Deutsche Welle, December 4, 2011
Protesters at Afghanistan conference demand faster troop withdrawal
On Monday, world leaders will meet in Bonn to discuss the withdrawal of international forces from Afghanistan by 2014. For German peace activists, however, this is not fast enough
By Arnd Riekmann / gb
Once again the future of Afghanistan is on the agenda. Ten years ago in Bonn, the issue was the deployment of NATO troops and the toppling of the Taliban. This time around, the summit on Monday is set to discuss the withdrawal of international forces by the end of 2014.
For German peace activists this is not fast enough. They are calling for the immediate withdrawal of foreign troops from Afghanistan. To underscore their demand protesters took to the streets of the former West German capital on Saturday under the motto, "They talk peace, but wage war."
The gathering attracted peace groups, anti-globalization organizations, like Attac, the German Green Party and Left Party, and the German trade union, Verdi.
Doubts about the will to withdraw
Malalai Joya said she doubts the willingness to withdraw. (Photo: Deutsche Welle)
Demonstrators expressed their doubts whether the goal of the Afghanistan conference was really the end of the foreign troop deployment.
But even Afghan President Hamid Karzai has asked that some troops remain, and German Chancellor Angela Merkel said as recently as last Friday that German troops may stay beyond the planned exit date to help train local Afghan forces.
At the demonstration rally in downtown Bonn, Afghan politician Malalai Joya, however, described as a "lie" the announcement that NATO troops would leave the country by the end of 2014.
Joya called for the immediate withdrawal of international forces, saying the foreign armies were, among other things, working with warlords. Joya said the presence of foreign troops was actually making the democratization process more difficult.
In Joya's view, the international community should, instead, support the democratic forces in Afghanistan. "Please, strengthen my people by promoting education," she said in her speech. "Education is the key to strengthening emancipation," she added. Joya and other activists are hoping for a kind of "Arab Spring" in Afghanistan.
Green politician targeted by egg throwers
Also among the speakers at the rally was Green politician Christian Ströbele. When he approached the microphone, a group of loud protesters threw eggs at him, shouting, "Blood, blood, blood on your hands" in reference to the Green Party's support for the deployment of German troops in Afghanistan. Ströbele himself has always been opposed to the deployment of German troops.
In his speech, Ströbele called for an immediate ceasefire and negotiations with all Afghans willing to participate in talks. He said, during his last visit to Afghanistan, he had met people threatened by the Taliban who still said the Taliban needed to be at the negotiating table.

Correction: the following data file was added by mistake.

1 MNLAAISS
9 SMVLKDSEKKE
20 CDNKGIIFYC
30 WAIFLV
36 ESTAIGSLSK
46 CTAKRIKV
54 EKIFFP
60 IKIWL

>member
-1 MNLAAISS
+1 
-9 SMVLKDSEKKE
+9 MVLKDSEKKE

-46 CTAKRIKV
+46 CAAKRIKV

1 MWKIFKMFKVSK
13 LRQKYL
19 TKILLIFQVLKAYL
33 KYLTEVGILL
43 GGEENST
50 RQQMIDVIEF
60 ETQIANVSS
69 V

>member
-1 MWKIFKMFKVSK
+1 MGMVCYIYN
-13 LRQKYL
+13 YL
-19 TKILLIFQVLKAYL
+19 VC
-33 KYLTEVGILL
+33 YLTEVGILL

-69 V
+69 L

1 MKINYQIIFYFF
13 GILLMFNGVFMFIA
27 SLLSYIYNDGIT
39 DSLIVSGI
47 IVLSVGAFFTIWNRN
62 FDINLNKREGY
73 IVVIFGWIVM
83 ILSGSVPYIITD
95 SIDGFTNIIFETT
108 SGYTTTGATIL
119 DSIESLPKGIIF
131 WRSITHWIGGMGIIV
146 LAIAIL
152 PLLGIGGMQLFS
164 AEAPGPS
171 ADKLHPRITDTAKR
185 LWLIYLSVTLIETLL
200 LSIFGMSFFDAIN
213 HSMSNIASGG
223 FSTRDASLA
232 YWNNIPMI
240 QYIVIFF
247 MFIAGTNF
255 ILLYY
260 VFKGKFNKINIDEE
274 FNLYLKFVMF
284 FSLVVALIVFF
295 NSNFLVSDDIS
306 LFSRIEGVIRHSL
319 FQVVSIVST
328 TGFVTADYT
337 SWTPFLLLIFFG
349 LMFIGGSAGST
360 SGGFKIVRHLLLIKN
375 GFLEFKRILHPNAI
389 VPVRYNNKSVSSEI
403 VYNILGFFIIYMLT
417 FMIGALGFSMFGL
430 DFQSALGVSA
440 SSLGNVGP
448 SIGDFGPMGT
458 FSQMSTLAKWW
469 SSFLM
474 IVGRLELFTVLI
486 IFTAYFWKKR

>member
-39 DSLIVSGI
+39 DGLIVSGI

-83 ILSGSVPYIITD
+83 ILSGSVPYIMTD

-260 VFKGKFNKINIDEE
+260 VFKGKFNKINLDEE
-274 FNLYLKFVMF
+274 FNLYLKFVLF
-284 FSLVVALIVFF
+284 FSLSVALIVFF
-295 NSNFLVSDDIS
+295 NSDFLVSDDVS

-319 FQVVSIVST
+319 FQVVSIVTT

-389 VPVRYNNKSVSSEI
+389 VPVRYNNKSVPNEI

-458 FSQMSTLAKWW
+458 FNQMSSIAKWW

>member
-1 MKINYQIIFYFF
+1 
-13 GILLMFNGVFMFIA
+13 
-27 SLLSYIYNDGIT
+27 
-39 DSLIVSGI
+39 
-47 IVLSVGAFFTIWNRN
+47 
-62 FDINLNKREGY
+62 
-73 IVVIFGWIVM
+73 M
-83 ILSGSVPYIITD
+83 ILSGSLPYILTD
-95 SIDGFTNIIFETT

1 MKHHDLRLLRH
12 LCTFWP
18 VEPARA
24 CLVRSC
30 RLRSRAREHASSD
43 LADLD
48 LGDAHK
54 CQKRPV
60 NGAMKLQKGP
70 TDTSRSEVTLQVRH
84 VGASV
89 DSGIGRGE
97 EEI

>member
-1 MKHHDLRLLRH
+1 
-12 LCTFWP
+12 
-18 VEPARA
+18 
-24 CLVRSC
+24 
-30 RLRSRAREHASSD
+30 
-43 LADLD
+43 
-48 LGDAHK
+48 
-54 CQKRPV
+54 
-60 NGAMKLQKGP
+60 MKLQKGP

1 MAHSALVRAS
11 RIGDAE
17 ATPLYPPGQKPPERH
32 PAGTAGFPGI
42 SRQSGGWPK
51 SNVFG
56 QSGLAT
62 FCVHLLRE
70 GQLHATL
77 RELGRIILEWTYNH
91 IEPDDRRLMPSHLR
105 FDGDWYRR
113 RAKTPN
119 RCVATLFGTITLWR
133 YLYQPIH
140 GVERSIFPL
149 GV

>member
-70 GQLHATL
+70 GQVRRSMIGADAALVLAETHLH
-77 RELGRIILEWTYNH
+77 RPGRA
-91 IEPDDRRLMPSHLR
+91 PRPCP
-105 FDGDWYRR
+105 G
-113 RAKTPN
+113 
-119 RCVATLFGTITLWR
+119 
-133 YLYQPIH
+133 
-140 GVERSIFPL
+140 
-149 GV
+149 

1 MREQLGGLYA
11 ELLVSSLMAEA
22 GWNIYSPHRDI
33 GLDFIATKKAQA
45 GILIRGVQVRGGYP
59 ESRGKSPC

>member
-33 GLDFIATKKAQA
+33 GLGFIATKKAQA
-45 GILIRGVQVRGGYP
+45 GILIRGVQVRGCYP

Arguments against a NATO mission
Among the most prominent speakers at the rally was Gregor Gysi, the parliamentary leader of the Left Party. He underscored his demand for an immediate troop withdrawal, saying all the reasons for the war have been refuted. The fighting, he said, hasn't helped to get rid of terrorism or given Afghan women their human rights.
"Where girls in Afghanistan could always go to school, they are still going and where they never could go to school, they still aren't," Gysi said, trying to refute one argument for the NATO mission. The war also has not improved reconstruction. Actually, the opposite was true, even according to the most recent UN assessments, he said.
The protest march in Bonn appeared at least to reflect the desire of the German people for an end to the Afghan mission. In a survey two months ago, 70 percent of those questioned said they no longer believed in the success of the Afghan mission. More than two-thirds said, from the way they see things today, German forces should never have gone into Afghanistan.
Peace protest tradition in Bonn
1983: Some 400,000 anti-war protesters gathered in Bonn. (Photo: Deutsche Welle)
Peace protests have a long tradition in the former West German capital. The biggest demonstrations took place in the 1980s. In October 1983, some 400,000 people protested in Bonn for peace, disarmament and against NATO's two-track plan with Warsaw Pact countries to limit their mutual medium-range missile deployments. In the case of disagreement NATO threatened to deploy Pershing II medium-range nuclear weapons and cruise missiles in West Germany.
The mass protest found little resonance in the halls of the Bonn government. Roughly three weeks later, on November 22, 1983, the German parliament voted for the deployment of the medium-range missiles. The move essentially ended disarmament activities. The West German peace movement, made up of many small groups with different political interests, began to disintegrate after that.
A few of the people, who were part of the anti-Pershing protests 30 years ago, are now members of parliament - for the Green Party. The party, now a part of the political establishment in unified Germany, has its roots in the peace movement.
This weekend's protests against the Afghan mission were hardly comparable to the mass movement of the early 1980s. Organizers put the number of protesters in Bonn on Saturday at about 5,000, but the official police figures were much lower.
Editor: Andreas Illmer
Characters Count: 6454